What is myasthenia gravis?
Myasthenia gravis is a disease of the neuromuscular system. It is caused by a breakdown in communication between your nerves and muscles.
The name of the disease comes from the Greek ‘myasthenia’, meaning muscle weakness, and the Latin ‘gravis’, meaning severe.
Causes of myasthenia gravis
Myasthenia gravis is an autoimmune disease. This means it is caused by your body’s immune system.
Babies can also get a form of myasthenia gravis from their mothers. This is usually temporary.
It is not really understood why some people get autoimmune diseases and not others.
Myasthenia gravis symptoms
Myasthenia gravis often begins in your eye muscles or elsewhere on your face. It can make it hard to control your eye and eyelid movements, and to talk, chew and swallow.
The symptoms can appear suddenly or take weeks to develop. They might come and go.
Some people find:
- it hard to walk normally
- their arms, hands, fingers, legs or neck are weak
- the expression on their face changes
- they feel short of breath.
If you notice any of these symptoms, see your doctor.
Most people with myasthenia gravis say that the muscle weakness is often worse when they are active and improves after they rest.
The disease can affect the muscles that control breathing in some people.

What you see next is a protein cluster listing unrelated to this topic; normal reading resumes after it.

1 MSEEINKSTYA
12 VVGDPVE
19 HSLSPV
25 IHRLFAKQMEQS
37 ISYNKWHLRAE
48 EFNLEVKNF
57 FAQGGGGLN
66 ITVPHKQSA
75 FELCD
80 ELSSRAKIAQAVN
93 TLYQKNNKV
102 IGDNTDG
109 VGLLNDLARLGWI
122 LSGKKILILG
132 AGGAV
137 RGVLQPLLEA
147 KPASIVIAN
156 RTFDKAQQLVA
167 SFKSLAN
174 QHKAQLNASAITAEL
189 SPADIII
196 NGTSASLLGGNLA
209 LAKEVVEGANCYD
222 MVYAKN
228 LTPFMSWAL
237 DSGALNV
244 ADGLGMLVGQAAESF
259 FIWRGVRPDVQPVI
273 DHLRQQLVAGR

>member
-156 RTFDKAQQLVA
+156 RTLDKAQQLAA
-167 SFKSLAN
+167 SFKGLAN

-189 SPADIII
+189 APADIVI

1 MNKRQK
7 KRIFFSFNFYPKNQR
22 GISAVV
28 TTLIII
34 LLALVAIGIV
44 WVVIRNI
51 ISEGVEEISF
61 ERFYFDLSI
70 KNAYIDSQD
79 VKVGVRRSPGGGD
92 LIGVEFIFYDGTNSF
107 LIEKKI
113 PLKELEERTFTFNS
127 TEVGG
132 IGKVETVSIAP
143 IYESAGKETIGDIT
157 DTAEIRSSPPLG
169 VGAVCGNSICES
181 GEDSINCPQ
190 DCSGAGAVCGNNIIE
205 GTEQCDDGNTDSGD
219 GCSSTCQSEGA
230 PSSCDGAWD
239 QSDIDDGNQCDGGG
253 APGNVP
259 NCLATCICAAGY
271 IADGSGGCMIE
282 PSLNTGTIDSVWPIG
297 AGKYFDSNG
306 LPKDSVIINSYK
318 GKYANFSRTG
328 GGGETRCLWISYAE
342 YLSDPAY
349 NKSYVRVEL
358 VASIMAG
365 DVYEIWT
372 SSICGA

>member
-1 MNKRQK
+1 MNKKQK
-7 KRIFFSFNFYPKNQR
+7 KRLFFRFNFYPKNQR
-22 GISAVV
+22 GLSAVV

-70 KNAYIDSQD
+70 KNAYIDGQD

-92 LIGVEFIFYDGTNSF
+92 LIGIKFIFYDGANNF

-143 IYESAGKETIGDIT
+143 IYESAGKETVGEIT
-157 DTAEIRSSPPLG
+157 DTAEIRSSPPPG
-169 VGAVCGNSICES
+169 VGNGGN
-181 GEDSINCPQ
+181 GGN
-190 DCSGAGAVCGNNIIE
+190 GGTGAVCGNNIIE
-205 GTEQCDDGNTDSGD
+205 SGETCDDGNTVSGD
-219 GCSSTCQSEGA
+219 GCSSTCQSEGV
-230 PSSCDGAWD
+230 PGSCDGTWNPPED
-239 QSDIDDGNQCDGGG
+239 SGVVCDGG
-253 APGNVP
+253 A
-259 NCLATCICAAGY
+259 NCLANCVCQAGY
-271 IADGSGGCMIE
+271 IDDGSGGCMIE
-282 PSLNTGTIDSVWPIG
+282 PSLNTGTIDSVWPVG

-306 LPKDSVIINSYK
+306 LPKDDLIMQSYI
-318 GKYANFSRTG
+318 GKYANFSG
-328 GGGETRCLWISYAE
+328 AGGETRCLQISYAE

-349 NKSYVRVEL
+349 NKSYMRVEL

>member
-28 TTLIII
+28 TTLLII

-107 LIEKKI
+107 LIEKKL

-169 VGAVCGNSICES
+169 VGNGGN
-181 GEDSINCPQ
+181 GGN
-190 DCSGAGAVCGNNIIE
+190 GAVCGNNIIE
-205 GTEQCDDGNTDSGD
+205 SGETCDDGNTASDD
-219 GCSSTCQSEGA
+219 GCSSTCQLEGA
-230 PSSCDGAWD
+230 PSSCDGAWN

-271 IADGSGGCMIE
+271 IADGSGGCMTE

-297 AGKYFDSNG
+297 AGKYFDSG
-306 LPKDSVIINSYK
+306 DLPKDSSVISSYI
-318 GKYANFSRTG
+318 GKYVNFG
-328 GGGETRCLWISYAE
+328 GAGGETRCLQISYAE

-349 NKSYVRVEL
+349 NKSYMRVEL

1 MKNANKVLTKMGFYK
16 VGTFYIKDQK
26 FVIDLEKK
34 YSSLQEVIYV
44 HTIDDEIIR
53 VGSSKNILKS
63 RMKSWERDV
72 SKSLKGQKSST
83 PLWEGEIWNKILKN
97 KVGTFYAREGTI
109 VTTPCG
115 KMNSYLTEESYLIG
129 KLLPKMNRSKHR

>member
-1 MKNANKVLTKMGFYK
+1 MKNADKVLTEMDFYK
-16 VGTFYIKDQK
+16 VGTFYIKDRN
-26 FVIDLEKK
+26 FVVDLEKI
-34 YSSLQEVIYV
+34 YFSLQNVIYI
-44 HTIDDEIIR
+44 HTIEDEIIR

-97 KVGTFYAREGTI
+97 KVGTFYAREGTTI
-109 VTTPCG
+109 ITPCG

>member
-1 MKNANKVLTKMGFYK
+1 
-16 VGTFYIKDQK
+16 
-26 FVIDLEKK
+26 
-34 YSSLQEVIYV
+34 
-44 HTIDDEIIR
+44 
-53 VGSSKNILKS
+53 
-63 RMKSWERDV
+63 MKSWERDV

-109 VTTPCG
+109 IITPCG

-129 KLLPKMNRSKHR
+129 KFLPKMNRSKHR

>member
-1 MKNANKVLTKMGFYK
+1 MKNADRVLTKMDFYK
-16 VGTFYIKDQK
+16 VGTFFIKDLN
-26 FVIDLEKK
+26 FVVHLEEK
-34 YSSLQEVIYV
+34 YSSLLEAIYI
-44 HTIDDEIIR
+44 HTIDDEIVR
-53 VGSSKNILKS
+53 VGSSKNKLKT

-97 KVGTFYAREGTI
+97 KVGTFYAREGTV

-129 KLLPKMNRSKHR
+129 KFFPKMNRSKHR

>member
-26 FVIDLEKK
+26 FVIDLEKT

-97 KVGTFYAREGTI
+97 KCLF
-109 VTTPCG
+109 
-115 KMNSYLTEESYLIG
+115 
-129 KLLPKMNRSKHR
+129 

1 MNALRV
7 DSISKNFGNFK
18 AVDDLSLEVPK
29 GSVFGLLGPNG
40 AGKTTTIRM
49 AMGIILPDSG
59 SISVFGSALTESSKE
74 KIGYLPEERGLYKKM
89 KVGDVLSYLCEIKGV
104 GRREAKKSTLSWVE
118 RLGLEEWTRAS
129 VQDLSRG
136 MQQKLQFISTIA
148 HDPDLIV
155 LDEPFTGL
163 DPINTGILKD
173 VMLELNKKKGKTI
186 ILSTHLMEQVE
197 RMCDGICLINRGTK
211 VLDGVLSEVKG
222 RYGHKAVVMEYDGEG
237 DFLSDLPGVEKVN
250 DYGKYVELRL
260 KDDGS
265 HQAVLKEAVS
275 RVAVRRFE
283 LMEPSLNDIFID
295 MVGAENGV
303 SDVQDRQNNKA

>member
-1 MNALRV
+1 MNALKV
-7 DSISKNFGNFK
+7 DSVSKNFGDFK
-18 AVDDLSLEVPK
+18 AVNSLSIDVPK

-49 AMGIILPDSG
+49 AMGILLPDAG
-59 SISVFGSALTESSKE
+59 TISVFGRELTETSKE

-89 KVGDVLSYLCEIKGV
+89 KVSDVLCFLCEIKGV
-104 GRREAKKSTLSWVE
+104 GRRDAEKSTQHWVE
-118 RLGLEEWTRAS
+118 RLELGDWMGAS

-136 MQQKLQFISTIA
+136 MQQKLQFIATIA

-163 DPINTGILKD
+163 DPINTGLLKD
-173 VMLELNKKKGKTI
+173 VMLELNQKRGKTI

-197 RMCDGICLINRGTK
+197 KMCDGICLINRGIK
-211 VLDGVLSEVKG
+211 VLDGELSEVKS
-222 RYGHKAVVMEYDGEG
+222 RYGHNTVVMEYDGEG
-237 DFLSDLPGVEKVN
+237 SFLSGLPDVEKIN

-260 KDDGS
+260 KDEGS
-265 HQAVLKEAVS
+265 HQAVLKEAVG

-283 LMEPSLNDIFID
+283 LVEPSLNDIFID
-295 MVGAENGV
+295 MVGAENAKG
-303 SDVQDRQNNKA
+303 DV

Myasthenic crisis is a medical emergency that develops when the breathing control muscles are severely weakened. It is usually triggered by an infection, emotional stress, or a bad reaction to medication.
Myasthenia gravis diagnosis
Your doctor might talk to you and examine you. You might have some tests to confirm a diagnosis, such as:
- a blood test
- electromyography (a test that measures muscle function)
- injection of the drug Tensilon to see its effect on muscle strength
- imaging such as a chest a X-ray, a CT scan or an MRI, to look for abnormalities in the thymus gland.
Myasthenia gravis treatment
Myasthenia gravis is one of the most treatable neuromuscular disorders. Common treatments include:
- medicines to improve muscle strength or inhibit the immune system
- treatment to filter the blood through a machine
- surgery to remove the thymus gland.
Often, a combination of treatments are used.
Last reviewed: November 2015